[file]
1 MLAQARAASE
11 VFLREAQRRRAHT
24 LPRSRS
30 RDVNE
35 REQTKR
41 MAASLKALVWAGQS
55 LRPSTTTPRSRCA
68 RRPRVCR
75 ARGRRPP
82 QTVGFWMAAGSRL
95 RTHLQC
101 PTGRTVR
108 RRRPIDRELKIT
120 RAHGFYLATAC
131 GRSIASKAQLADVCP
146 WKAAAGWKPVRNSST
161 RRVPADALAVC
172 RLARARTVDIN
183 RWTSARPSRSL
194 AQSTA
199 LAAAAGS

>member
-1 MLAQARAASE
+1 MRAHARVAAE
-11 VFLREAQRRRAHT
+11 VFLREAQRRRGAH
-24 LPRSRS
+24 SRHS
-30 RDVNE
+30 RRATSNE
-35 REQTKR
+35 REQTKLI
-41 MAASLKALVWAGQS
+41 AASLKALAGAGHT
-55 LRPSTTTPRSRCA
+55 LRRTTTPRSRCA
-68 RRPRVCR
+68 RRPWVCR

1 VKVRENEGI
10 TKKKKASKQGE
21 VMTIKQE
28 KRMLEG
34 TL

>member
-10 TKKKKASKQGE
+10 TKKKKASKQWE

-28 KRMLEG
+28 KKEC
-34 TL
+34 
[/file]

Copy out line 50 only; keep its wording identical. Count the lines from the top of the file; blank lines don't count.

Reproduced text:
+34 